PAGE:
Back in 2015, I wrote what I thought would be an evergreen article on buying PC Games with Bitcoin. Since that time, a lot has changed. Steam started accepting bitcoin and then canceled it. Indie Game Stand has shut down completely. Green Man Gaming, while I couldn’t find any documentation of them canceling bitcoin payments, the option has vanished. And Humble Bundle, my top pick, first disabled bitcoin for “certain bundles” and then dropped cryptocurrencies entirely.
On the other hand, a few new places started accepting bitcoin, and I missed a few sites last time, so an updates seems to be in order.
The following is every Bitcoin accepting PC Game-Key site I could find, from resellers surrounded by controversy to bundle sites that have been a staple of the industry for years. The experience was an up and down one. A few sites worked better than I expected, while others were like throwing my bitcoins in a black hole and hoping a PC game would come out eventually.
I’ll be ranking my experience from worst to best.
It is also important to note that the negative experiences I encountered may not be due to the site themselves. In most cases it was because of a crappy payment processor. However, sites get to choose their Bitcoin payment processor and the customer does not. So, I have no choice but to judge the experience as a whole, including payment processor issues, even if the site is not directly responsible for the problem.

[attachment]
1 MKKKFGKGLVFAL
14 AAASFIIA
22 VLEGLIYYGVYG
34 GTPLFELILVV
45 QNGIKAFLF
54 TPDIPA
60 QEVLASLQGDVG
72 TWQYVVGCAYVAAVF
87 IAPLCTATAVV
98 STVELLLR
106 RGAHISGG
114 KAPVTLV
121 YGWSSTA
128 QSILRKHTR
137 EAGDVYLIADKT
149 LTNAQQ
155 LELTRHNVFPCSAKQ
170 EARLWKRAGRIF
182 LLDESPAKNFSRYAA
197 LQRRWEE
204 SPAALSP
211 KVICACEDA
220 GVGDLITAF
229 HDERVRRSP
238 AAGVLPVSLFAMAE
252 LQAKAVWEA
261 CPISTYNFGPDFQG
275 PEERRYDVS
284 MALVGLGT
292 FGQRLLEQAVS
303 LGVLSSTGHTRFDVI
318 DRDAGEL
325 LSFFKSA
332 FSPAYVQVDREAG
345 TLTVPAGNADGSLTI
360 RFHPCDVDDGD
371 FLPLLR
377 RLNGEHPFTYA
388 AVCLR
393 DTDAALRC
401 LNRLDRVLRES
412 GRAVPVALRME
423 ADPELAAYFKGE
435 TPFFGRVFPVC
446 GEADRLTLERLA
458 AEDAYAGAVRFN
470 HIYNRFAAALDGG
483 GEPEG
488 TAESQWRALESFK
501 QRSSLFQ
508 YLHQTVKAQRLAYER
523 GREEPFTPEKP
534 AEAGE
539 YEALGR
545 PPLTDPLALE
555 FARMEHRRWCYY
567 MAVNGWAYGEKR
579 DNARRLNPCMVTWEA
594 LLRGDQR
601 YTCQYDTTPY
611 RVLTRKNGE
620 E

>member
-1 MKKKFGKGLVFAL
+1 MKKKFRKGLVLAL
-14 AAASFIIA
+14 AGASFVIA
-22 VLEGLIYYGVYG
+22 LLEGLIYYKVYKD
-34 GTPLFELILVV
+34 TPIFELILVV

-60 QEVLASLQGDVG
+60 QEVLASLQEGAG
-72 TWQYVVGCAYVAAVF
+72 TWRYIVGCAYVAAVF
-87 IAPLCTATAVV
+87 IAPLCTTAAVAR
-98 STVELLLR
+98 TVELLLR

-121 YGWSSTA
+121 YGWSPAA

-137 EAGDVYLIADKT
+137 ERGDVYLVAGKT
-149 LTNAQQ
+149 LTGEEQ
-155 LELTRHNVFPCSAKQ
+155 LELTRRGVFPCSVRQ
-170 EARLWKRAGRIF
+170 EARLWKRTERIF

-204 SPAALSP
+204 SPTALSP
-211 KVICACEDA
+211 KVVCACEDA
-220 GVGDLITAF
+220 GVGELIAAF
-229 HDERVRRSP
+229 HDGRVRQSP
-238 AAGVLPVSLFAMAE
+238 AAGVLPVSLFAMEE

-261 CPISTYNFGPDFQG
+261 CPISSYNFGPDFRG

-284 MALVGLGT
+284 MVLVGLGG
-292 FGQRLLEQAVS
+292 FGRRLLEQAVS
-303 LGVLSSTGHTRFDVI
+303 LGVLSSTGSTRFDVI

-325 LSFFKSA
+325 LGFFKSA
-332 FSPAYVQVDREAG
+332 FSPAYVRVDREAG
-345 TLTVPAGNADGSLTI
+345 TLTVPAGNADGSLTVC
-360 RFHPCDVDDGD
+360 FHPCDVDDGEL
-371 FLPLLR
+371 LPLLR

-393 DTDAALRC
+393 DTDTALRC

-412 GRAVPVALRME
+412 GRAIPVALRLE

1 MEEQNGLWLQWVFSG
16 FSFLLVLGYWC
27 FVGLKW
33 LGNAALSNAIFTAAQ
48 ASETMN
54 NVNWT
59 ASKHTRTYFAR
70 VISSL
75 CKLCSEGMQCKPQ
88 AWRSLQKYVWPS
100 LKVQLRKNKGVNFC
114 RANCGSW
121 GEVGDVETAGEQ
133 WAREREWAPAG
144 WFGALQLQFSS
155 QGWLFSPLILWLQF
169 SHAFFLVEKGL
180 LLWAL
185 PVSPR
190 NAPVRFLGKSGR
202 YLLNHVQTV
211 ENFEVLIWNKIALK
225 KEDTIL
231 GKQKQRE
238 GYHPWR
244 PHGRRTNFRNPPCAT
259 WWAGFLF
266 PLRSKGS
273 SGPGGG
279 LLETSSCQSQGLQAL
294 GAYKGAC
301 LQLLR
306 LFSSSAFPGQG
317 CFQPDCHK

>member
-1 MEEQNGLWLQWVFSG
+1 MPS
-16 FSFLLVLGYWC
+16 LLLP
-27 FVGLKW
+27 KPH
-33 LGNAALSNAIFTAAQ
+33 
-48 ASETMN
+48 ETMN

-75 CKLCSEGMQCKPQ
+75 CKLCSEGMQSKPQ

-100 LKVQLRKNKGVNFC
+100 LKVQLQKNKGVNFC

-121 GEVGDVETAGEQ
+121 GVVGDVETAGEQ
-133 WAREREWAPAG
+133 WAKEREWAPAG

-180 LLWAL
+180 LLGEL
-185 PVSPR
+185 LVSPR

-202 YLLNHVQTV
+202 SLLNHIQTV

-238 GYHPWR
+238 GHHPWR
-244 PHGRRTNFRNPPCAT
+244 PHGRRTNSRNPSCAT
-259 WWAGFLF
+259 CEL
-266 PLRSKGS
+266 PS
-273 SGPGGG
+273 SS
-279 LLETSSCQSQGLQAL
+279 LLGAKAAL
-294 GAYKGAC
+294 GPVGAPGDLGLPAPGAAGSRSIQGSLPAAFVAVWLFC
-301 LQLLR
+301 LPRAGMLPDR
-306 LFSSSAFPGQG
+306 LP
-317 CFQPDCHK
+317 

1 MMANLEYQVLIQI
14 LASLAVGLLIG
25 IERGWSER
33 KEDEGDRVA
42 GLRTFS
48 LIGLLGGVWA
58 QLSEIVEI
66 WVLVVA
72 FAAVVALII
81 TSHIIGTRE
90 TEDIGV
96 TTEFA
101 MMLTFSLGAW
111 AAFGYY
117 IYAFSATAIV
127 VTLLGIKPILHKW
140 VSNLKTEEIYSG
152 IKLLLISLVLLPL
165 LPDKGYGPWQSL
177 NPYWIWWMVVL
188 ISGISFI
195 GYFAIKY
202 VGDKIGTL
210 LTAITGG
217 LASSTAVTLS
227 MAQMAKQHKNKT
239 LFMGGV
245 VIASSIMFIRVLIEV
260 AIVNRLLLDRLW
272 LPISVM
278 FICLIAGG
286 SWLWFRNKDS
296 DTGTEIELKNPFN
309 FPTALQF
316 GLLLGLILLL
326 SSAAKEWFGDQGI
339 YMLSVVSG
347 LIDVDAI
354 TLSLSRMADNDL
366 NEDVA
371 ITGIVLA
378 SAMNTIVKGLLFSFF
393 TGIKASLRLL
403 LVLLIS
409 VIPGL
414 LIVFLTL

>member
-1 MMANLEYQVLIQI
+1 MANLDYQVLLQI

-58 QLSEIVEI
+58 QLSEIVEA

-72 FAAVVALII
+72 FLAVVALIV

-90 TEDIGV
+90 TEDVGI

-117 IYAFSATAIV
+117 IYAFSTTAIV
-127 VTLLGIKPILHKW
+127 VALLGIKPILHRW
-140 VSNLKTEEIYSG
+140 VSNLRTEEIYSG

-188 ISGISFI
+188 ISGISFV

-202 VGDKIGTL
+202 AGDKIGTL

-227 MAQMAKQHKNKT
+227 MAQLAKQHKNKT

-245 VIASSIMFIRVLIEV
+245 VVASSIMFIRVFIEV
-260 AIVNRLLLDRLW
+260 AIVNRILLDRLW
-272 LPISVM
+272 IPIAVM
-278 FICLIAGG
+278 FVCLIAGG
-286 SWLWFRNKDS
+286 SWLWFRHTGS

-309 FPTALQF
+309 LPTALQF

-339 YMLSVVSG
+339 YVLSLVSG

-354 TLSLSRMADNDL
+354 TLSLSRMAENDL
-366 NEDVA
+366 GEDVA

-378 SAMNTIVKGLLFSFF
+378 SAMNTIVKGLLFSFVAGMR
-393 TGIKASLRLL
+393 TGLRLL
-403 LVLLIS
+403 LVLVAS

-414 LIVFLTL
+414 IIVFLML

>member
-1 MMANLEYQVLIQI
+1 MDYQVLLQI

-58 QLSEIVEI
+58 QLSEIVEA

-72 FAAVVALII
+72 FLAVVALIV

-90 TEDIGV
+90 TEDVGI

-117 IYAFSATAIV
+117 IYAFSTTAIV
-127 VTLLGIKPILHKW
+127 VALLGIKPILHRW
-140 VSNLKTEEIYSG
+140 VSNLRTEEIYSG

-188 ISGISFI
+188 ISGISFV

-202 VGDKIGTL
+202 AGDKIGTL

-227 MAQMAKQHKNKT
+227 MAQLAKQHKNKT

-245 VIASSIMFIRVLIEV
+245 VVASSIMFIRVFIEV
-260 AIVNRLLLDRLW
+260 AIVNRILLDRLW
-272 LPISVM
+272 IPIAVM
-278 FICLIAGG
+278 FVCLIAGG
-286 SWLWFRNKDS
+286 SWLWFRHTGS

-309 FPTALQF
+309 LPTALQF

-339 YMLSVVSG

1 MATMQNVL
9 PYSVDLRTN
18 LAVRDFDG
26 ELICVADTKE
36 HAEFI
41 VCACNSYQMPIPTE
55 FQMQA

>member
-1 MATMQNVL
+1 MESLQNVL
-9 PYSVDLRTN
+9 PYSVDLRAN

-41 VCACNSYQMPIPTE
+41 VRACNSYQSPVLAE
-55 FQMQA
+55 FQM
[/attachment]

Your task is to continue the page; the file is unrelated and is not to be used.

G2A.com (Sixth Place):
[Disclaimer: link above is an affiliate link]
G2A has been a magnet for controversy in the gaming community. I don’t think all of it is warranted. Game developers don’t like the fact that people resell keys on there and they don’t get any cut from it. But, in most cases, the developer sold those keys themselves first. G2A is a reseller. The developer’s “cut” should come from the original sale. It isn’t the seller’s fault that the developer sold their keys at a discount.
If I buy some bananas from a farm, and then go and sell them to a grocery store, the farm doesn’t get to complain about not getting their cut from the sale to the grocery store. If I buy a TV at Walmart on black Friday and sell it on eBay two months later, Walmart doesn’t get to complain. So, I feel that the criticism about G2A not supporting developers is unwarranted. They made their sale. And if they sign up for G2A’s Direct program, they will make a percentage off of that second sale, something you won’t see anywhere else.
Where things get a little more warranted is the concern about stolen keys or keys purchased with stolen credit cards. But that is an argument for another article on another site. Just know that there is a chance, albeit a small one, that your key will have been purchased using a stolen credit card and that may in turn hurt the developer when the charge back comes. To G2A’s credit, they claim to be continually working on fraud issues.